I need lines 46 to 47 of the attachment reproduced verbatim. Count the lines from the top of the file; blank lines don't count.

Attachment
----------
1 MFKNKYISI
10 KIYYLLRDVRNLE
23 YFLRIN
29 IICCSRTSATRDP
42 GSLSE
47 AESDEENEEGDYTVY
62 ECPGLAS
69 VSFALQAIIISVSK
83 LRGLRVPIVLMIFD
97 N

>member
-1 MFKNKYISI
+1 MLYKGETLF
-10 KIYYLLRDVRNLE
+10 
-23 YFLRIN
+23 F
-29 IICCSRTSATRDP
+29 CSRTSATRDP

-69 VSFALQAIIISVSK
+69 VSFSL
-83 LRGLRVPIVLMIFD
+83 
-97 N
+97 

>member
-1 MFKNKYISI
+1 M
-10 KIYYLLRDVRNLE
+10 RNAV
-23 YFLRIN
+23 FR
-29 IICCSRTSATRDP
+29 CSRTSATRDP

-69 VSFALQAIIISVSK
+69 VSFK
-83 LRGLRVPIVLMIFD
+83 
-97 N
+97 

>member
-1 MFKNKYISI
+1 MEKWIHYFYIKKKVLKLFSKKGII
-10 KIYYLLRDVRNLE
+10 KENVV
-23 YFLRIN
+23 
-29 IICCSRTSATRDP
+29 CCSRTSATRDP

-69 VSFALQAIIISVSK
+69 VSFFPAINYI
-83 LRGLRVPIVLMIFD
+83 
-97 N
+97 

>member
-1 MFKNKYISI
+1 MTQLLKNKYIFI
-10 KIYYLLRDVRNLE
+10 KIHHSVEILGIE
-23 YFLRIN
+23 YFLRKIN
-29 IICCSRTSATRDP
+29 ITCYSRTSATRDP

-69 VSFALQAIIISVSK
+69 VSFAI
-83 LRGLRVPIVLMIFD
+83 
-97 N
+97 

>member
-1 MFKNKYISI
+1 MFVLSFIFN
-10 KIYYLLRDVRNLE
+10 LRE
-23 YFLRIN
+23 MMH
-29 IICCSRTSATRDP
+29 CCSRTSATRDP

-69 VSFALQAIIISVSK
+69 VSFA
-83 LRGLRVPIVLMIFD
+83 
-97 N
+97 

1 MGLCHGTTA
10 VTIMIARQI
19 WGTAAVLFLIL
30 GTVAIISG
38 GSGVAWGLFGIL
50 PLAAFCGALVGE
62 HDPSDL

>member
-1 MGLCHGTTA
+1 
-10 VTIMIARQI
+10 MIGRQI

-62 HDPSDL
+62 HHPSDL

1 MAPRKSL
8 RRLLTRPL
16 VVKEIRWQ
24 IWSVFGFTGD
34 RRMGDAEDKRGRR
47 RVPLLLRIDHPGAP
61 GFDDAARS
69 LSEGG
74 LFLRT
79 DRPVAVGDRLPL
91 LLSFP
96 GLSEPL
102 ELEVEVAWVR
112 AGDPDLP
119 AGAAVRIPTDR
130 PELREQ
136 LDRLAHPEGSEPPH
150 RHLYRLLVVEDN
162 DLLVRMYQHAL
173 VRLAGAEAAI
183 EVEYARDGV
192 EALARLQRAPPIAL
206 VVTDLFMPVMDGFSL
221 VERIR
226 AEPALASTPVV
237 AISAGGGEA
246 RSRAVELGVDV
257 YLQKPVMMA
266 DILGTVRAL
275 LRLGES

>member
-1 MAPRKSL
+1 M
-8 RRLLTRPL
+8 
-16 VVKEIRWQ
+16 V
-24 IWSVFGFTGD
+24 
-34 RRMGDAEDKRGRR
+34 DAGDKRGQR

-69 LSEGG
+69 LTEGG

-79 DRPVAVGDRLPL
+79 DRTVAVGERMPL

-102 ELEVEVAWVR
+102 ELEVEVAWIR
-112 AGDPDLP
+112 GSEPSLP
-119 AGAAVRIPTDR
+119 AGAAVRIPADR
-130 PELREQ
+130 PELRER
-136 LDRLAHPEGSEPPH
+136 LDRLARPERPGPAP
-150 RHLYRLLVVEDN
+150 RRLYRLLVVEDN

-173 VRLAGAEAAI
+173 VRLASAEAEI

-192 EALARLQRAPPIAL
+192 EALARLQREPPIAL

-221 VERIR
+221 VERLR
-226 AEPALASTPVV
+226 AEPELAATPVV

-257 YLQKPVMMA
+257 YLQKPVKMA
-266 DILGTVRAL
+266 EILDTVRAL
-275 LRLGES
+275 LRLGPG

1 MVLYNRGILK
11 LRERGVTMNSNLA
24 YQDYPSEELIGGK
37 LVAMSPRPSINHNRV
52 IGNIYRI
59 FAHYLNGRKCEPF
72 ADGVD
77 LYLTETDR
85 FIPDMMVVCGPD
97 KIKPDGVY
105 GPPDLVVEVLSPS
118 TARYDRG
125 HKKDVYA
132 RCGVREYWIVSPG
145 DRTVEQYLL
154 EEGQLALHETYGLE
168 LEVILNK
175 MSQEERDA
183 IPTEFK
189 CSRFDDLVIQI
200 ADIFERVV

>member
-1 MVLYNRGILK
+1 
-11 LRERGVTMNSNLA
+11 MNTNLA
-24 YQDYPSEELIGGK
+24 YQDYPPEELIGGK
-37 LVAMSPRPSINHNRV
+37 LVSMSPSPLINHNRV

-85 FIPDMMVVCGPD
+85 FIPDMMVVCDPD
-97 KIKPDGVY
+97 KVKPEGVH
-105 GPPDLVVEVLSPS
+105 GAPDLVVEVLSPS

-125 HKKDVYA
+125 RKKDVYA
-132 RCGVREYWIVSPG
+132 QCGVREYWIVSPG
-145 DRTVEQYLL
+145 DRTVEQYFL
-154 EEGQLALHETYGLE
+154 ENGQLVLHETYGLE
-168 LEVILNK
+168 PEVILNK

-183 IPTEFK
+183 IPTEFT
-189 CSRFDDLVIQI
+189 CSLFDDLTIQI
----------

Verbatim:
-23 YFLRIN
+23 